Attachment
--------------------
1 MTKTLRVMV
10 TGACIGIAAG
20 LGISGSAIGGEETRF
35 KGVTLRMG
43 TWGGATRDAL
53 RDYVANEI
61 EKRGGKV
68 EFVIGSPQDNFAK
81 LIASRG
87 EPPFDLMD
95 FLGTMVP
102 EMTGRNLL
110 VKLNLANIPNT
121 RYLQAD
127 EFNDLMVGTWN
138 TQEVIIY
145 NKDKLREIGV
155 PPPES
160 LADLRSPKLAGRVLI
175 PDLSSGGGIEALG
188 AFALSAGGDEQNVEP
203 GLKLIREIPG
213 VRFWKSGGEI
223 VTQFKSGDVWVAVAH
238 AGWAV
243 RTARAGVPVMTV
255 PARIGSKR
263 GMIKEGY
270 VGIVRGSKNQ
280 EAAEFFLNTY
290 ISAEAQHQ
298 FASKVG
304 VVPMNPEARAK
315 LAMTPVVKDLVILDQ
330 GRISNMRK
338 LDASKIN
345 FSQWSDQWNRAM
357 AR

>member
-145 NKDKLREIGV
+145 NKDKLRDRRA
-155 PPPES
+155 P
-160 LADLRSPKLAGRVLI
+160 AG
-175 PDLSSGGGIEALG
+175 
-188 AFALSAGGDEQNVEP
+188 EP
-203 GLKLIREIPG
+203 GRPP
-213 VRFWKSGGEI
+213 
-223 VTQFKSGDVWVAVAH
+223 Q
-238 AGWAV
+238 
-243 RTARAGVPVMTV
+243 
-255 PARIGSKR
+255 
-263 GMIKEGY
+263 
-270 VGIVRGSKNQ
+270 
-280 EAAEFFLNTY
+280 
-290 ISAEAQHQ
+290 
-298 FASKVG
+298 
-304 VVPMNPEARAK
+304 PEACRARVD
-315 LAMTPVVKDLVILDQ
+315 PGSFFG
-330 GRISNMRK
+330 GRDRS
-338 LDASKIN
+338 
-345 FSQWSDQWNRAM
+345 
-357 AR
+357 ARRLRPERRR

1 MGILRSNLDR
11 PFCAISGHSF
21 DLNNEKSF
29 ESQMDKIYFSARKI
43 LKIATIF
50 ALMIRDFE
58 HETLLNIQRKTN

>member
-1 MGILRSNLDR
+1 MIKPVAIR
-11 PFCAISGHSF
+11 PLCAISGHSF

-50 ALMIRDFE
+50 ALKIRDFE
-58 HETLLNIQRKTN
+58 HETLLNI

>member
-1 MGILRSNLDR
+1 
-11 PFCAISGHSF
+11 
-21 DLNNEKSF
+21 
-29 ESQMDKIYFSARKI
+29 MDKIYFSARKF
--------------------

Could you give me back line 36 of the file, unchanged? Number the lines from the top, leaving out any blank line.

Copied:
338 LDASKIN